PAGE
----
Monday, 15 May 2017
Tapas Room, Broadway Market Tooting
I've never been short of reasons to visit Tooting; it is, after all, home of my beloved Apollo Banana Leaf, one of London's best (and best value) Sri Lankan restaurants; to Spice Village, the Tayyabs of the South, serving a fantastic menu of authentic Punjabi dishes; and a whole host of other interesting South Indian and Sri Lankan joints all up and down Tooting Road. It's a genuine food destination, and the fact it's only 20 minutes on the 219 bus from my house is, for someone otherwise stuck with the less-than-inspiring selection of restaurants on Lavender Hill (Mien Tay excepted), a real godsend.
But now, Tooting has "gone all Brixton" and the indoor Broadway Market (not to be confused with its namesake in Hackney, or indeed Tooting Market which is also something different) these days plays host to the kind of eclectic group of music stores, bottle shops and counter restaurants that will be very familiar to anyone who's ever wandered through Market Row SW9.
One of the newest arrivals in Broadway is the Tapas Room, a little side project from the Donostia Social Club gang and so already bearing quite a good pedigree. The menu is short - only 3 hot dishes, the rest of it mainly cheese and charcuterie - and simple; there's no leg of jamón ibérico de bellota being carved, for example (there's no room, for a start), and no fancy cuts of presa or secreta seared in a charcoal-fired Josper grill. It's closer, in fact, to the kind of stripped-back tapas bar you might find on the streets of Spain than the big-name flagship London-Spanish restaurants such as José or Barrafina.
And yet, in simplicity there is often great beauty. Pan con tomate is basically the Tapas Room in a single dish - bright and cheery, straightforwardly enjoyable but also clearly with a good knowledge of Spanish food having gone into it, it was the best I've tried since Barrafina, and as anyone who's ever tried that will tell you, that's a hell of a compliment. Everything was right about this - excellent quality tomatoes seasoned with big crystals of sea salt, a faint burn of garlic and - most importantly - lightly toasted ciabatta that's not too chewy. A pan con tomate masterclass.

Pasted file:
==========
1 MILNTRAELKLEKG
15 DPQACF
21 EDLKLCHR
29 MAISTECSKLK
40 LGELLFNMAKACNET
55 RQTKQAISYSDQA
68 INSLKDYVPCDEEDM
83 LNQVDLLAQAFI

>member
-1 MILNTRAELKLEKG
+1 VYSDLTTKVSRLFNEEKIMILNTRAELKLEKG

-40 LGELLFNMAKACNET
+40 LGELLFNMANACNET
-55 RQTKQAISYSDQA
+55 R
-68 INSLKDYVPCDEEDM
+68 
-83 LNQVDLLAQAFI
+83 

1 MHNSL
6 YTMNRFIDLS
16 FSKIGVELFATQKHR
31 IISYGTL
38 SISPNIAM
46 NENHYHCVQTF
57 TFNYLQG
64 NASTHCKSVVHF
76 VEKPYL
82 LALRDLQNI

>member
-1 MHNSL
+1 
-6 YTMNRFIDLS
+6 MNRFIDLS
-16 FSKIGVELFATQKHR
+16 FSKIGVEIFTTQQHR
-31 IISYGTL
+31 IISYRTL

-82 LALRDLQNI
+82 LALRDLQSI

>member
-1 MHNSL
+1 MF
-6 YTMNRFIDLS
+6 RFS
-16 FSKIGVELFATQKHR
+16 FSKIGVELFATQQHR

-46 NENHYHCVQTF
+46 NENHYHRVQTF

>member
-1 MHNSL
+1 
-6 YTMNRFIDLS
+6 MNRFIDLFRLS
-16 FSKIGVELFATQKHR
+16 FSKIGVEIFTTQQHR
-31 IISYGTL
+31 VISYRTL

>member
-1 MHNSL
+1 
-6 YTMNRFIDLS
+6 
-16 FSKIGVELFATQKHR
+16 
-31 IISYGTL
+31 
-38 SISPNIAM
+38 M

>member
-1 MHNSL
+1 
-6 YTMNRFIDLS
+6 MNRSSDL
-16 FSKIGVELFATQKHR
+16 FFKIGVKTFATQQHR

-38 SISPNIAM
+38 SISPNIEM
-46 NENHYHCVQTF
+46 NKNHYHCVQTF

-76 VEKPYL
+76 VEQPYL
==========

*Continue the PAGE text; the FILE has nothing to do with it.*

Chicken liver parfait was also a fine example, with a good smooth, light texture and good rich flavour. It came with a pickled fig - presumably pickled in-house though don't quote me on that - which played the part of the chutney which would usually arrive with a chicken liver parfait.
If I was to criticise any aspect of this combined cheese and charcuterie platter - and I will, because that's why you're here - it would be to say that I do not like to see the cheeses touching each other on a board. Cheese is not like ice cream; you shouldn't be eating any more than one kind in one mouthful, and cross-contamination (especially with stronger cheeses) sullies the experience. That said, they were all good cheeses (Picos blue, a washed-rind manchego and a really lovely soft goats whose name I really should have made a note of), served at the correct temperature and so they just about got away with being stacked up like Jenga blocks. And the sausages were all great - a Catalonian fuet, an Iberico salsichon and Basque chorizo which all packed a huge flavour.
At the risk of repeating myself, both hot dishes were also, well, great. First white asparagus, gently charred on the grill and dressed in a romesco/pesto-style combo with a few toasted almonds on top, it was a perfect showcase for this seasonal delicacy.
And then, best-till-last, a giant slab of soft morcilla, toasted to crunchy on the edges but soft and fluffy inside, with a couple of fried quail's eggs on top like big cartoon eyes. Like everything that had come before, it was expertly constructed and confidently presented, unfussy but eminently enjoyable.
With so many fantastic Spanish restaurants in London at the moment, it's very easy, despite our best intentions, to get a bit blasé when yet another lovely little spot appears serving cheese and charcuterie and fried morcilla with quail's eggs. So it's important to never make the mistake of thinking running a place like this is easy - we just happen to have a huge number of very talented people here at the moment, who are serving some of the best Spanish food outside of Spain (and, let's face it, inside of Spain as well) for a price (under £20 a head for the food above) that only the most miserly would grumble at. Yes, there are fancier, more expensive and more elaborate places to eat Spanish food, but this is a cuisine defined by its sheer variety. Surely there's Tapas Room for everyone?
We were invited to Tapas Room and didn't pay.